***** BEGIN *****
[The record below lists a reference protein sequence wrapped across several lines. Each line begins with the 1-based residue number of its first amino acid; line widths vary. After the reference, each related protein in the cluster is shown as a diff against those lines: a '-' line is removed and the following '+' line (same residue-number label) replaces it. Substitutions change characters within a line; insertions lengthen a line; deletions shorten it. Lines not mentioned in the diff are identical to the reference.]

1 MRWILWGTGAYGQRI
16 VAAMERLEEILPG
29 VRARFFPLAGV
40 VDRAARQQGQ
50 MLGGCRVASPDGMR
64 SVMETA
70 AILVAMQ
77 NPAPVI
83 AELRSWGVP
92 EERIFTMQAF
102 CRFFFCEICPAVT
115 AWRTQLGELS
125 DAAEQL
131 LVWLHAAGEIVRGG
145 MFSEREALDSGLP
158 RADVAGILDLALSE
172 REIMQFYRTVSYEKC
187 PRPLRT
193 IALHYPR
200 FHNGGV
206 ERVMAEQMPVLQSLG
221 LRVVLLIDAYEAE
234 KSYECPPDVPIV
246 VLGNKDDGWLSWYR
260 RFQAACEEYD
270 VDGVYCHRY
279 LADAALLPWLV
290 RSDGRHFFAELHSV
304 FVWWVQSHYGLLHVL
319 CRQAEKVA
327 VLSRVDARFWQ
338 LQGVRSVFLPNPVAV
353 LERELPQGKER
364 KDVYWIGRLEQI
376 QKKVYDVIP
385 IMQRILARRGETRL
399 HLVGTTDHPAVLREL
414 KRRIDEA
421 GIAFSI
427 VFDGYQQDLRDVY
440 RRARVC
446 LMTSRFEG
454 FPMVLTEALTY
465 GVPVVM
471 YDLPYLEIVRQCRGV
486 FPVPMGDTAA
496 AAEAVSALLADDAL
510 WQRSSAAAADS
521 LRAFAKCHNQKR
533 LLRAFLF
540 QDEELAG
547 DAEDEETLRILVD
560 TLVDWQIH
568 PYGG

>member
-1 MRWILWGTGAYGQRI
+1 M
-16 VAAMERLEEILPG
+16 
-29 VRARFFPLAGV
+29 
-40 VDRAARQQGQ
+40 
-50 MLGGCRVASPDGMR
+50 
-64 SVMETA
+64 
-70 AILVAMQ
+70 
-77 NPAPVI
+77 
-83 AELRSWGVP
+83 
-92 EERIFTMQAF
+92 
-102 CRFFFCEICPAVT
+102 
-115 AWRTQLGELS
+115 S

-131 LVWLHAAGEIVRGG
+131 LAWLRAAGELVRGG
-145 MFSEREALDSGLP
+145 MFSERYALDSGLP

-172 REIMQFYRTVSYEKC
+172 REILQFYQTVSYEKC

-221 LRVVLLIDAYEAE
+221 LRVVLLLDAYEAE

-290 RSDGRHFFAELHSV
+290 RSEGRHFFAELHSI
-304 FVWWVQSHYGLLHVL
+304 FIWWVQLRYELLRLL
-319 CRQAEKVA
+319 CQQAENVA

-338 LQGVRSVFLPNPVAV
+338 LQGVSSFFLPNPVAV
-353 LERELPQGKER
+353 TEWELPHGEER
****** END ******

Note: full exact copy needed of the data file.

[The record below lists a reference protein sequence wrapped across several lines. Each line begins with the 1-based residue number of its first amino acid; line widths vary. After the reference, each related protein in the cluster is shown as a diff against those lines: a '-' line is removed and the following '+' line (same residue-number label) replaces it. Substitutions change characters within a line; insertions lengthen a line; deletions shorten it. Lines not mentioned in the diff are identical to the reference.]

1 MRWILWGTGAYGQRI
16 VAAMERLEEILPG
29 VRARFFPLAGV
40 VDRAARQQGQ
50 MLGGCRVASPDGMR
64 SVMETA
70 AILVAMQ
77 NPAPVI
83 AELRSWGVP
92 EERIFTMQAF
102 CRFFFCEICPAVT
115 AWRTQLGELS
125 DAAEQL
131 LVWLHAAGEIVRGG
145 MFSEREALDSGLP
158 RADVAGILDLALSE
172 REIMQFYRTVSYEKC
187 PRPLRT
193 IALHYPR
200 FHNGGV
206 ERVMAEQMPVLQSLG
221 LRVVLLIDAYEAE
234 KSYECPPDVPIV
246 VLGNKDDGWLSWYR
260 RFQAACEEYD
270 VDGVYCHRY
279 LADAALLPWLV
290 RSDGRHFFAELHSV
304 FVWWVQSHYGLLHVL
319 CRQAEKVA
327 VLSRVDARFWQ
338 LQGVRSVFLPNPVAV
353 LERELPQGKER
364 KDVYWIGRLEQI
376 QKKVYDVIP
385 IMQRILARRGETRL
399 HLVGTTDHPAVLREL
414 KRRIDEA
421 GIAFSI
427 VFDGYQQDLRDVY
440 RRARVC
446 LMTSRFEG
454 FPMVLTEALTY
465 GVPVVM
471 YDLPYLEIVRQCRGV
486 FPVPMGDTAA
496 AAEAVSALLADDAL
510 WQRSSAAAADS
521 LRAFAKCHNQKR
533 LLRAFLF
540 QDEELAG
547 DAEDEETLRILVD
560 TLVDWQIH
568 PYGG

>member
-1 MRWILWGTGAYGQRI
+1 M
-16 VAAMERLEEILPG
+16 
-29 VRARFFPLAGV
+29 
-40 VDRAARQQGQ
+40 
-50 MLGGCRVASPDGMR
+50 
-64 SVMETA
+64 
-70 AILVAMQ
+70 
-77 NPAPVI
+77 
-83 AELRSWGVP
+83 
-92 EERIFTMQAF
+92 
-102 CRFFFCEICPAVT
+102 
-115 AWRTQLGELS
+115 S

-131 LVWLHAAGEIVRGG
+131 LAWLRAAGELVRGG
-145 MFSEREALDSGLP
+145 MFSERYALDSGLP

-172 REIMQFYRTVSYEKC
+172 REILQFYQTVSYEKC

-221 LRVVLLIDAYEAE
+221 LRVVLLLDAYEAE

-290 RSDGRHFFAELHSV
+290 RSEGRHFFAELHSI
-304 FVWWVQSHYGLLHVL
+304 FIWWVQLRYELLRLL
-319 CRQAEKVA
+319 CQQAENVA

-338 LQGVRSVFLPNPVAV
+338 LQGVSSFFLPNPVAV
-353 LERELPQGKER
+353 TEWELPHGEER